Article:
forwarded by Walter Kowalchuk, Executive Director, Canadian Power and Sail Squadrons.
Canadian Power and Sail Squadrons (CPS) is celebrating their 75th Anniversary in 2013. Since 1938 CPS has been Canada’s premier recreational boating educator and, as part of their celebration activities, a series of articles on boating and boating safety are being published in our newsletter. These articles have been written by John Gullick, CPS Manager, Government and Special Programs. John took his first CPS course 25 years ago and is now a Life Member. He is a Past Commodore of the Peterborough Sailing Club and has been Chairman or President of many recreational Boating organizations. He is a well-recognized Boating Safety Specialist and freelance writer.
These are not to be confused with a Pleasure Craft Operator Card (PCOC) which is an operator competency certificate required to operate any powered vessel. The Pleasure Craft License contains the ID numbers that you must purchase and attach to each side of the bow on your boat. They are accompanied by a Pleasure Craft License document, a copy of which must be kept on the boat at all times.
A Vessel License is required for any powered vessel that has one or more motors that add up to 7.5 kW (10hp) or greater unless the boat is registered (see below). Tenders or dinghies that are carried on board or towed behind a licensed boat must also be licensed. This document is similar to a motor vehicle ownership certificate in that it contains information about the boat and its owner and also contains a section that must be completed and submitted by the new owner when the boat is sold.
Application forms are available on line from Transport Canada at www.boatingsafety.gc.ca or for pick up at your local Service Canada Centre. Applications for pleasure craft license along with supporting documentation must be mailed-in for processing to the Pleasure Craft Licensing Centre:
Pleasure Craft Licensing Centre
P.O. Box 2006
Fredericton, New Brunswick
Allow at least ten (10) business days plus mailing time to process your application. Applications cannot be processed unless you provide complete information and include all required documents.
You need a bill of sale. If the vessel has already been licensed you will also need the vessel license signed off by the original owner. To transfer a license to your name, submit the following documents:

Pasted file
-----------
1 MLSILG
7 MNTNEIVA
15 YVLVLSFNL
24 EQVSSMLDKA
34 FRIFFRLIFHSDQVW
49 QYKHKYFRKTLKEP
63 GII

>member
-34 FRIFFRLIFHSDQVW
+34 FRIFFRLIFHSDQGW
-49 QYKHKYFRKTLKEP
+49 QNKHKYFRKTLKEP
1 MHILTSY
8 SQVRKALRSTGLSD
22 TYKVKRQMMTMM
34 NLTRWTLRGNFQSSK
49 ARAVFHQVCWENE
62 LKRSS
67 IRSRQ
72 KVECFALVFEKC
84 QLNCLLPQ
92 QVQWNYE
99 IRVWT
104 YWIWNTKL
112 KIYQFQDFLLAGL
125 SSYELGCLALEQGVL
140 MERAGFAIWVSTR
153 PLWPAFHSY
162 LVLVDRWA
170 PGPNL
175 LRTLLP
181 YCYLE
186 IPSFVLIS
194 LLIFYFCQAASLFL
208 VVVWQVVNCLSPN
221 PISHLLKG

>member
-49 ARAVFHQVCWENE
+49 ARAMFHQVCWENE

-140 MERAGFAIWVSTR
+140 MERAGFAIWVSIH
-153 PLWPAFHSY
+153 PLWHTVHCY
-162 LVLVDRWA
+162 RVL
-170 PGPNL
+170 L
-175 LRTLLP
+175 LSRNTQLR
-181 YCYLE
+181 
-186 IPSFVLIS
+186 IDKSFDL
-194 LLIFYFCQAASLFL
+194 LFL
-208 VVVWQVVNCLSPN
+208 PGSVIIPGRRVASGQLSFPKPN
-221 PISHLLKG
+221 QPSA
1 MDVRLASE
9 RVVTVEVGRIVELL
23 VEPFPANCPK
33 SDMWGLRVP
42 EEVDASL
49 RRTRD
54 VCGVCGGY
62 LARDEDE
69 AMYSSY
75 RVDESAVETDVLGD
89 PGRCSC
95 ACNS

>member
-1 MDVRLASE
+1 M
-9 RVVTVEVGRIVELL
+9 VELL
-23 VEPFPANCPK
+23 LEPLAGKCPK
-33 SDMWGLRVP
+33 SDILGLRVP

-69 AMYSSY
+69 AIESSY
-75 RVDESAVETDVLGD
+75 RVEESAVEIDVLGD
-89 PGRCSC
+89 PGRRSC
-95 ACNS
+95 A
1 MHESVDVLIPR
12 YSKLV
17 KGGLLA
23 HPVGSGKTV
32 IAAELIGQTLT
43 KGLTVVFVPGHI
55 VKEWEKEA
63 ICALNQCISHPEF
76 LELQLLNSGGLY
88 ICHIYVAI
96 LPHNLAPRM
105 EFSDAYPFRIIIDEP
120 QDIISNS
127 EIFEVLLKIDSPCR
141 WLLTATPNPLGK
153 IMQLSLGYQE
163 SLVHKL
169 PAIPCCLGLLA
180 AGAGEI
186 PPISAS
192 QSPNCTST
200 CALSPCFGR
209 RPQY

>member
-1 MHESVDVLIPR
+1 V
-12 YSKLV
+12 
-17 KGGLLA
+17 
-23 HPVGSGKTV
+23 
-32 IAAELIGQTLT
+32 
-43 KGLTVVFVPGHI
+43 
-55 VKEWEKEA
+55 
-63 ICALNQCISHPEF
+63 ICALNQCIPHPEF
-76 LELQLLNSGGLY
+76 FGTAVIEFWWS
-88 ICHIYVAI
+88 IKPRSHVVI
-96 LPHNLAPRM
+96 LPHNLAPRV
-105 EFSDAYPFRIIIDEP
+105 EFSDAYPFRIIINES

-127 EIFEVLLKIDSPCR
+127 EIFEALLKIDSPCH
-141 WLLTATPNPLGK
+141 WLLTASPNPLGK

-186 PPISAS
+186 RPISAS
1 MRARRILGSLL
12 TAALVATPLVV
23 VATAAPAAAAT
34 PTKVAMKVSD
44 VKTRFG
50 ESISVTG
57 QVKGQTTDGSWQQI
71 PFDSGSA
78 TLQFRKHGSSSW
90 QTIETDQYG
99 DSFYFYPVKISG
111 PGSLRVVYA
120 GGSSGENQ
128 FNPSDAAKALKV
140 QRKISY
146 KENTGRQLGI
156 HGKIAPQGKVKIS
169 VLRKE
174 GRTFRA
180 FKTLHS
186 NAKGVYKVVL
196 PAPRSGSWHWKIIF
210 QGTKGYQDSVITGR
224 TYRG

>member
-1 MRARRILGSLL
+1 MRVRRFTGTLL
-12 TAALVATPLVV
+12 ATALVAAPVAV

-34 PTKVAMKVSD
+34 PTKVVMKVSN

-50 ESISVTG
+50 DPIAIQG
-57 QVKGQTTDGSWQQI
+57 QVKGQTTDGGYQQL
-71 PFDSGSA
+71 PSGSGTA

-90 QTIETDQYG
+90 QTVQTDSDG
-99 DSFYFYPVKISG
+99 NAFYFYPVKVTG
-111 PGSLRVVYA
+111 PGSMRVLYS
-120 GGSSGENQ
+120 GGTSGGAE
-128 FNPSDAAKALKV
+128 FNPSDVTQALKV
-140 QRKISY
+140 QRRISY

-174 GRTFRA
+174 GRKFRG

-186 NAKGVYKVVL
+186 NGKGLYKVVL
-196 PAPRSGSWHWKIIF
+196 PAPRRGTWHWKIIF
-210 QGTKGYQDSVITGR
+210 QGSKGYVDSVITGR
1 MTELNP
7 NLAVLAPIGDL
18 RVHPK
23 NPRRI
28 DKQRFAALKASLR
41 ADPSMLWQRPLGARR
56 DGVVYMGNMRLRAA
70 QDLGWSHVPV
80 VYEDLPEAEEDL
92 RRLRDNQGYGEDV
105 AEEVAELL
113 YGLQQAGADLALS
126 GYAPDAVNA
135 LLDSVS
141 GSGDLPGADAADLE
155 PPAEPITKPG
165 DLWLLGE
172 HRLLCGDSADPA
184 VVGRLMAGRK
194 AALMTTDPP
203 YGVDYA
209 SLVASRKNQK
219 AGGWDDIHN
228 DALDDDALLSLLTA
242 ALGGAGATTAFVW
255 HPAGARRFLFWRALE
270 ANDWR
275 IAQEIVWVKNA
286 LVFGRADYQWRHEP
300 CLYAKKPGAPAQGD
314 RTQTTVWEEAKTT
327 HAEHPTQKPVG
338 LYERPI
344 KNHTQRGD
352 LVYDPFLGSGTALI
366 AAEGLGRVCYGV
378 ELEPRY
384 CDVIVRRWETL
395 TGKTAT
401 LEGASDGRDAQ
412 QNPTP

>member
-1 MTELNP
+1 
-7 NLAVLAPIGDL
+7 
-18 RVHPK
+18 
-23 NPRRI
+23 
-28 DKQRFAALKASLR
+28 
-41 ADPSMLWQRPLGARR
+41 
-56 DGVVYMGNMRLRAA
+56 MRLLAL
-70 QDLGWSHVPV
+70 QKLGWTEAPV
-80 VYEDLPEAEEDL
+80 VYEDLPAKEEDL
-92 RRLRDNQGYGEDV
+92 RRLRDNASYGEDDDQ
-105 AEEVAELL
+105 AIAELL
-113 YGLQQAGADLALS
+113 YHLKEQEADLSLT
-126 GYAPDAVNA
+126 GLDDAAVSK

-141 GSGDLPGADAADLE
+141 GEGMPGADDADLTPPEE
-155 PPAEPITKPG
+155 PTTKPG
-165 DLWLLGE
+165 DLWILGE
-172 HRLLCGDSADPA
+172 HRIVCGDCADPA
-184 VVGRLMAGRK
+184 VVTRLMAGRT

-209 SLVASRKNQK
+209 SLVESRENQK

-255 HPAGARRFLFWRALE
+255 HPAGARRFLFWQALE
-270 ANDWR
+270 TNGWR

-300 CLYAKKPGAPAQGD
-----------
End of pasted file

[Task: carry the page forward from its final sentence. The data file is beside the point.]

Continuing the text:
- a completed Form 84-0172E, Application for Pleasure Craft License;
- proof of ownership of the pleasure craft; and
- a signed photocopy of a valid piece of government-issued identification.
Instructions about how to fill out Form 84-0172E, Application for Pleasure Craft License, may be found on the Transport Canada Boating Safety site’s How-to page. In particular, see the “To transfer a pleasure craft license” section.
If you do not have documents that prove you own the pleasure craft, you will need to make a declaration under oath stating why you cannot produce the bill of sale or proof of ownership. You can use the sample declaration form (PDF Version, 62 KB) * provided on this site or another similar document, as long as it contains all the information required.
When applying for a pleasure craft license, include a signed photocopy of your personal identification document. We will return the photocopy to you when we send you your license.
Your application and supporting documents must be mailed-in for processing to the Pleasure Craft Licensing Centre, address above.
Regulations require you display the Pleasure Craft License on both sides of the bow, above the waterline and as far forward as is practical. The numbers and letters must be in block and at least 7.5 cm (3”) high. Their colour must contrast with the background. You may choose to get a vessel license for safety reasons if your boat does not require one. This will help Search and Rescue personnel get information about your boat 7/24.
A Pleasure Craft License does not prove ownership and Service Canada and Transport Canada cannot confirm ownership so when entering another country carry a bill of sale along with the Pleasure Craft License. Don’t forget the same for tenders and dinghies. Failure to produce these documents can cause delays, trouble and possibly fines when clearing customs.
It is no longer required to register a pleasure craft that is over 15 gross tons but you can still choose to do so. There are costs to registering a boat but there are also a number of benefits which include:
- A unique name and official number.
- Proof of ownership – legal title.
- The right to fly the Canadian flag.
- The ability to use your boat as security for a marine mortgage.
For more information contact Transport Canada or go to www.tc.gc.ca
If you have any specific boating safety related questions, please feel free to “Just Ask John” at firstname.lastname@example.org. CPS can also offer free Recreational Vessel Courtesy Checks (RVCC) at your club during your boating season. Again, contact John Gullick.